Being aware of recent events, the school district could have selected a Christian scenario to avoid the possibility of a violent reaction. As we have seen in the past, the reaction of the Muslim community — if any part of the scenario was considered insulting to Islam — could be violent.
One might ask how a scenario that reflects reality could be considered insulting. From the standpoint of American standards of free speech and toleration for actions and depictions even when patently offensive, reflecting reality could not be insulting. However, we simply cannot anticipate accurately what might be taken as an insult, so why not completely avoid the possibility by ignoring reality?
Some might say this is a cowardly approach, and it is if one maintains that a Christian terrorism scenario reflects reality to any degree as a Muslim scenario would. An upfront admission that the scenario was selected to avoid any possibility of a violent reaction could be taken as a common-sense avoidance of a battle better fought elsewhere.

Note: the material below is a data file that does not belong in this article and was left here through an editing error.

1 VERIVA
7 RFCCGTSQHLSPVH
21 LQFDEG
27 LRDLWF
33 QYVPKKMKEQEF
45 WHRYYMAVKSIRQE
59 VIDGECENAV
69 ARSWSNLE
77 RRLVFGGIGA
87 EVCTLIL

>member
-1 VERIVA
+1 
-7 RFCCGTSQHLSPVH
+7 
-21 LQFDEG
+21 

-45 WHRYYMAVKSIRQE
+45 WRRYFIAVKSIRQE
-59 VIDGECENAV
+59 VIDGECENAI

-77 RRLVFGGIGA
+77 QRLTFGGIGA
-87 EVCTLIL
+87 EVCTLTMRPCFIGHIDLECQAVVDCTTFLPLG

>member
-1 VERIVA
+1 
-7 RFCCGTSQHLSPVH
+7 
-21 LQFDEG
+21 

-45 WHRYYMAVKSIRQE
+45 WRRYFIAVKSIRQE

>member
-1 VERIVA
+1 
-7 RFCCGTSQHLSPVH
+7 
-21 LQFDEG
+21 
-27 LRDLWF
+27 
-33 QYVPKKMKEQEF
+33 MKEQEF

People who live in glass houses…
Sunday’s editorial “Houses and masters” really points out the difference between those who talk the talk and those who walk the walk. President Bush actually does things to reduce energy use at his ranch; Al Gore uses 20 times the average homeowner’s electricity and buys “offsets.”
What Mr. Gore is saying, in essence, is that he can use all the energy he wants because he invests in ways to encourage other people to use less to compensate for his excess. How noble of him.
If Mr. Gore really believed his own hype about energy use and global warming, he would use less energy on principle in spite of the fact that he can afford offsets.